Young the Giant, In the Valley Below and others to play UB Spring Fest
SA brings rock to Spring Fest in effort to cover multiple genres
Young the Giant, In the Valley Below, Banks, Bear Hands and Royal Tongues are performing at this year’s Spring Fest on May 2, the Student Association announced Wednesday night.
The Windish Agency, the booking agency for In the Valley Below, broke the news early, announcing on its website that In the Valley Below would perform along with three other acts at SUNY at Buffalo, The Spectrum reported Wednesday morning.
The alternative rock lineup is part of an effort by SA to diversify the genres of the groups that perform at UB, which was a response to a fall student survey.
The Royal Tongues, a local band that recently released their first EP, Patterns and Shapes, will be opening the alt-rock-focused fest.
“I don’t know a lot about alternative music, so I relied on [the SA Entertainment Director] Erin Lachaal and the booking agents for who to bring in,” said SA President James Ingram. “We had rap in the fall, and another thing that was highly rated in our polls was a rock show. We wanted to try to cover all our bases throughout the year, so rock seemed like the next logical choice.”
This year’s Spring Fest is less than the cost of last year’s country-themed fest, where the SA spent about $190,000 on talent for The Band Perry, Gloriana and Citizen Cope.
The budget for this year’s Spring Fest was about $195,000, according to Ingram. Because talent for the show cost about $161,000, the remainder of that money went to producing the EDM concert on April 17 featuring the Bingo Players and 3LAU, which he said cost just under $90,000 in total.
“I know the alternative music scene is big in Buffalo so this seems like the appropriate genre for this fest,” said Marlee Rothschild, a junior legal studies major.
In the Valley Below – known most recently for their song “Peaches” – is a duo made up of vocalist Angela Gail and guitarist Jeffrey Jacob. The two met in Los Angeles where they both played in an experimental rock band. Their chemistry was undeniable, so they took on In the Valley Below as a separate project.
Their sound is a combination of their differing backgrounds. While Jacobs is a southern boy who pulls his inspiration from the likes of Phil Collins, Gail found her inspiration while on a boat in the West Indies. This creates a folk-country-classic-rock vibe mixed with heavy Memphis riffs.
Young the Giant, who were The Jakes until 2009, is a rock band that’s been on the come up for the last few years. Their single “My Body” was released in 2011 and went on to peak at No. 5 on the Billboard Top 100. They played at the MTV awards the same year.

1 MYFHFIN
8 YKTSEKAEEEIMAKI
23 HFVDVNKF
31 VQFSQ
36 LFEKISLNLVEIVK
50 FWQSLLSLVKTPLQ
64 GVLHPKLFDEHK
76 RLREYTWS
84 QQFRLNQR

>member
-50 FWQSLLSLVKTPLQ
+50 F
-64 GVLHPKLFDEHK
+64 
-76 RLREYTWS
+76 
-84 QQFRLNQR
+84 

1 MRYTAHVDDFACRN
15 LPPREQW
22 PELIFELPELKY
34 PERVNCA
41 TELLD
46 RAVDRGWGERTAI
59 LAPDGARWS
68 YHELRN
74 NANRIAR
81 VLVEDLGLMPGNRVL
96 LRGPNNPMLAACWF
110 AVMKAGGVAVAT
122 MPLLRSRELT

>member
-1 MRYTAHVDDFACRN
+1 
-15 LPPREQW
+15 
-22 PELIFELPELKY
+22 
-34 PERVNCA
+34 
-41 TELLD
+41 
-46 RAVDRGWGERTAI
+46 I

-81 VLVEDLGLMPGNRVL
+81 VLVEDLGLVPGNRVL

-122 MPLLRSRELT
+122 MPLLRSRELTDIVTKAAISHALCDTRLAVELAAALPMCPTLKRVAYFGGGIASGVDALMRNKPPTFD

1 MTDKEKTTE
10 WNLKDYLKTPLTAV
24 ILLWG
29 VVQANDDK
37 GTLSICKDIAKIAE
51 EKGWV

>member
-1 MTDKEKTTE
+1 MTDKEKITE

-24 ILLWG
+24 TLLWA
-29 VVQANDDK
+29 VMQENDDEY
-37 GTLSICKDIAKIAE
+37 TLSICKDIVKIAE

The group’s latest album, Mind Over Matter, was released in 2014.
Young the Giant has played with the likes of Steel Train and Incubus. The band’s sound is similar to that of the Cure and Muse with a cool, collected vibe. They embody alternative rock – softer, yet just as powerful as punk.
“I really only know Young the Giant, but I’ll listen to some of the other artists before the show,” said Christina Swaitowy, a junior legal studies major. “I’m not going to pretend I know all the music, but I’m still excited for the show.”
Banks is a singer songwriter with a dark R&B sound, reminiscent of The Weeknd. Her music is emotionally driven and her voice has been compared to Aaliyah because of its rhapsodic qualities. She released her album, Goddess, in late 2014, where she peaked at No. 12 on U.S. charts.
Bear Hands is a post-punk and indie rock band that’s been around for nearly ten years. The group was signed in 2010, when they released their single “What A Drag.” Their 2014 single “Giants” made top 10 on the Alternative Songs chart.
“It’s been a long winter, and I think people will just be excited to come out and enjoy the show,” said Jake Gobioff, a sophomore communication major. “I’m happy to go to anything, as long as it isn’t country.”
Spring Fest will be free for undergrads with a valid UB ID because the mandatory student activity fee – $94.75 each semester – funds the fest. General admission will be $40; those tickets will go onsale at 10 a.m. Wednesday, April 1 through Ticketmaster or at the Alumni Arena box office.
Update: A previous version of this article made it seem as though tickets were available in the SA office. The Spectrum regrets this error.
Tori Roseman is a senior arts editor and can be contacted at firstname.lastname@example.org